NEW GENE EDITING CRISPR
The first human test in the U.S. involving the gene-editing tool CRISPR could begin at any time and will employ the DNA cutting technique in a bid to battle deadly cancers.
Doctors at the University of Pennsylvania say they will use CRISPR to modify human immune cells so that they become expert cancer killers, according to plans posted this week to a directory of ongoing clinical trials.
The study will enroll up to 18 patients fighting three different types of cancer—multiple myeloma, sarcoma, and melanoma—in what could become the first medical use of CRISPR outside China, where similar studies have been under way.
An advisory group to the National Institutes of Health initially gave a green light to the Penn researchers in June 2016, but until now it was not known whether the trial would proceed.
"We are in the final steps of preparing for the trial, but cannot provide a specific projected start date,” a spokesperson for Penn Medicine told MIT Technology Review.
The Parker Institute for Cancer Immunotherapy, a charity set up by billionaire entrepreneur Sean Parker, one of the founders of the music-sharing site Napster, confirmed it is helping to finance the study.
The CRISPR trial, led by doctor Edward Stadtmauer, involves reprogramming a person’s immune cells to find and attack tumors.
To help enhance the treatment, Penn scientists intend to use CRISPR to delete two genes in patients’ T cells to make them better cancer fighters. One of the genes to be removed makes a “checkpoint” molecule, PD-1, that cancer cells exploit to put brakes on the immune system.
A further edit will delete the receptor that immune cells normally use to sense danger, like germs or sick tissue. An engineered receptor, added in its place, will instead steer them toward particular tumors.
In the study, doctors will remove people’s blood cells, modify them with CRISPR in the lab, and then infuse them back into the patients.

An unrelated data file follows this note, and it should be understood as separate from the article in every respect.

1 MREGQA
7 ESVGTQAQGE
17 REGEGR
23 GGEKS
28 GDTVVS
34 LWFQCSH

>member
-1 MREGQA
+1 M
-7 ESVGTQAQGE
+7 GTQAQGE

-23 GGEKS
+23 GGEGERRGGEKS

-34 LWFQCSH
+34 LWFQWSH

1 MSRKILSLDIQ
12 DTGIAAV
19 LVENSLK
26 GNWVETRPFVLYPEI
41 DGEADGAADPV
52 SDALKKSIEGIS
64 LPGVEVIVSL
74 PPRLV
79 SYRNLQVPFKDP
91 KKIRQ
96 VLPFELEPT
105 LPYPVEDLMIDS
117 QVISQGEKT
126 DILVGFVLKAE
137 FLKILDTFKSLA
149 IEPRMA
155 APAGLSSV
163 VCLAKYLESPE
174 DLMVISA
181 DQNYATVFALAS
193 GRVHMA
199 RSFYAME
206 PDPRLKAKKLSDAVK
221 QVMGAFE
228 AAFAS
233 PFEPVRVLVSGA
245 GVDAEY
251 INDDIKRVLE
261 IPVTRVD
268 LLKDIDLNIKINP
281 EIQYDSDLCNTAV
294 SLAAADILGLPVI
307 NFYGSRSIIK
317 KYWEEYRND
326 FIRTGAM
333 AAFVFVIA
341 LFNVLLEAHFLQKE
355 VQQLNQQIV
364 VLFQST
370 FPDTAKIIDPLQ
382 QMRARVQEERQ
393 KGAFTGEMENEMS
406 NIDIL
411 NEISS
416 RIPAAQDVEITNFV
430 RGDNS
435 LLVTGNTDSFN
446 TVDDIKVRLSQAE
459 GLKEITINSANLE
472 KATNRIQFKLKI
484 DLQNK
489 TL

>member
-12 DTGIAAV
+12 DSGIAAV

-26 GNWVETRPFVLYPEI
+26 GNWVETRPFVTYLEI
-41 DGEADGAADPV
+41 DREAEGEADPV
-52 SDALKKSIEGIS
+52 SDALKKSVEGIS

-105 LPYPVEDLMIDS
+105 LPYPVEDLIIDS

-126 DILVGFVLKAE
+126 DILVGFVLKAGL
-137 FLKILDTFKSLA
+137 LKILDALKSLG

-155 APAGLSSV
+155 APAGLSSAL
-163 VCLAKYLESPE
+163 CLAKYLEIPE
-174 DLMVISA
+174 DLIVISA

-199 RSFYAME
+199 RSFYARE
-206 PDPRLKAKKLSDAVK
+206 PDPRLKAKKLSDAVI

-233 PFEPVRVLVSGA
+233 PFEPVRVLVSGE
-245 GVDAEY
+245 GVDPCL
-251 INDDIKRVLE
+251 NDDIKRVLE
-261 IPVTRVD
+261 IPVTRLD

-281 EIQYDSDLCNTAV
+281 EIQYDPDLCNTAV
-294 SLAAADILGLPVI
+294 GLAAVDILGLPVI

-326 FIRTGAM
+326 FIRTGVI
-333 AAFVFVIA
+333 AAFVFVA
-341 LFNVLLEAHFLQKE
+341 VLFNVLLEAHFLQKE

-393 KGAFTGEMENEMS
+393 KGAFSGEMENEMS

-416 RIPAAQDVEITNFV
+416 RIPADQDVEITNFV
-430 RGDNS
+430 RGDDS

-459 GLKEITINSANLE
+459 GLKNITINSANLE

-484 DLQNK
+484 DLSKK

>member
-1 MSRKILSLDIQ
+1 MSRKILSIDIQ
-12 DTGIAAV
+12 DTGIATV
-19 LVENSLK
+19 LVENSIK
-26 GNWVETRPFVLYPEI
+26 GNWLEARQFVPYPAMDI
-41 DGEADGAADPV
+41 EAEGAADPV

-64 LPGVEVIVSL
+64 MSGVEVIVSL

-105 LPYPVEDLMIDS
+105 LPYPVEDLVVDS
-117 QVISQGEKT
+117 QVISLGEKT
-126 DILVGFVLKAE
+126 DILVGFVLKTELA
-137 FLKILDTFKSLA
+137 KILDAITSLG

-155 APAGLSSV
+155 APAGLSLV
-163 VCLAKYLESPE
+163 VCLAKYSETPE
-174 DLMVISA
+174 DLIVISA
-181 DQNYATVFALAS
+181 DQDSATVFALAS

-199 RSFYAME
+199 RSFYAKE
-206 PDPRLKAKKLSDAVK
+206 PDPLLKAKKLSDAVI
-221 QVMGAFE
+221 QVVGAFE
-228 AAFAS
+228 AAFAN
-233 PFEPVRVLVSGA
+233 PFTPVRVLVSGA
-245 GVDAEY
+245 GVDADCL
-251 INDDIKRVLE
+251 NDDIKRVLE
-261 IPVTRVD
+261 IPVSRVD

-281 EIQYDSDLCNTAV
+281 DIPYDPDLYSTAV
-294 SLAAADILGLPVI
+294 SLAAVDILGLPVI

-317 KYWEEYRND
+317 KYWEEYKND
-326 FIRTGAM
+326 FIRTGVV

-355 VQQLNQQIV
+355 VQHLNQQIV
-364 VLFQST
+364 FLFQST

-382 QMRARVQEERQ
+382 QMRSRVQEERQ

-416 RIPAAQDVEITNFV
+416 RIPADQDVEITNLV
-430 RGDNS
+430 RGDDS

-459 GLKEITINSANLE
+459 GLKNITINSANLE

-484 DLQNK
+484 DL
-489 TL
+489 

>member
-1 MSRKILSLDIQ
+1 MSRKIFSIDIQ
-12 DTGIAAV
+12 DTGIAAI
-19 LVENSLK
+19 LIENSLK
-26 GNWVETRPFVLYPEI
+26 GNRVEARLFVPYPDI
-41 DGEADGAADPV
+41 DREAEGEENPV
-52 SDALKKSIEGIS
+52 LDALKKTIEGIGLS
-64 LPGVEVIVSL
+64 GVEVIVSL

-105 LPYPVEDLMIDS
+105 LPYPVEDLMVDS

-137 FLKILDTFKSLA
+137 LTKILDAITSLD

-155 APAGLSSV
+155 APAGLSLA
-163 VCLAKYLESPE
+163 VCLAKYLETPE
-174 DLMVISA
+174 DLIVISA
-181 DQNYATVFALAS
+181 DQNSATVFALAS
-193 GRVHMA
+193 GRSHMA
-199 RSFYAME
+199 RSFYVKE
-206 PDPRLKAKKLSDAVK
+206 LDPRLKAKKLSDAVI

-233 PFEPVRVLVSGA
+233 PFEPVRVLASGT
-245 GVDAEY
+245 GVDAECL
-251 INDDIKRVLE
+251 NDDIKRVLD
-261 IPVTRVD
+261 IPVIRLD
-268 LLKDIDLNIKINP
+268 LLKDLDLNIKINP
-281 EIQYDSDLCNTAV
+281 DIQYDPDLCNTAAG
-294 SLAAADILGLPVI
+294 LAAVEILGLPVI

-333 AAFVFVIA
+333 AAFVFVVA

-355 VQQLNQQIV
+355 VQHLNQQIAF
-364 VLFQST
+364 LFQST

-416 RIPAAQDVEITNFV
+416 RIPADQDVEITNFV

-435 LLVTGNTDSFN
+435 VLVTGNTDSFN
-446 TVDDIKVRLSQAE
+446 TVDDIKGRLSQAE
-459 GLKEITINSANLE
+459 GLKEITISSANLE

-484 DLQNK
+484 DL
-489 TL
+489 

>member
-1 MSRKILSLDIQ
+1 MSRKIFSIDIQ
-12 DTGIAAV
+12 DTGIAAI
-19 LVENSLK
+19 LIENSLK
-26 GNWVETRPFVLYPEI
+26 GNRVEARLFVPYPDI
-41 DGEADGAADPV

This outside-the-body approach, called ex vivo gene therapy, is considered less risky than injecting CRISPR directly into a person’s bloodstream, which could cause immune reactions.
A second CRISPR trial that could begin in Europe later this year will also pursue the ex vivo approach. CRISPR Therapeutics, a biotech company based in Cambridge, Massachusetts, asked European regulatory authorities in December for permission to try to cure beta thalassemia, a blood disorder, by making a genetic tweak to people’s blood cells.
Scientists use ‘molecular-Lego’ to take CRISPR gene-editing tool to the next level
FORNASARI PIER MARIA
DECEMBER 13, 2016
A team of researchers at Western University is playing with molecular-Lego by adding an engineered enzyme to the revolutionary new gene-editing tool, CRISPR/Cas9. Their study, published today in the Proceedings of the National Academy of Sciences (PNAS), shows that their addition makes gene-editing more efficient and potentially more specific in targeting genes.
The scientific community is buzzing with the promise that CRISPR offers for human gene-editing, opening the door to use gene-therapy to treat diseases like cystic fibrosis and leukemia.
In cystic fibrosis, for example, there is one gene mutation which causes the disease in a very large proportion of patients. If it were possible to use CRISPR to cut that mutation out of the genome, the disease could potentially be cured.
“The problem with CRISPR is that it will cut DNA, but then DNA-repair will take that cut and stick it back together,” said the study’s principal investigator, David Edgell, associate professor at Western’s Schulich School of Medicine & Dentistry. “That means it is regenerating the site that the CRISPR is trying to target, creating a futile cycle. The novelty of our addition, is that it stops that regeneration from happening.”
scissors-facebook-imageThe Western researchers have demonstrated that the creation of a new enzyme called TevCas9, which cuts the DNA in two places instead of one, makes it much more difficult for the DNA-repair to regenerate the site of the cut. The researchers created TevCas9 by adding an enzyme called I-Tevl onto the nuclease, Cas9, which is the typical enzyme used to cut DNA in CRISPR.
The study also showed that the addition of Tev shows promise at being much more specific in targeting genes and less likely to cause off-target effects in the genome, which is a significant problem for any potential therapeutic application.
“Because there are two cut-sites, there is less chance that these two sites occur randomly in the genome; much less chance than with just one site,” said co-author Caroline Schild-Poulter, associate professor at Schulich Medicine & Dentistry and a scientist at Robarts Research Institute. “This remains to be tested, but this is the hope and the expectation.”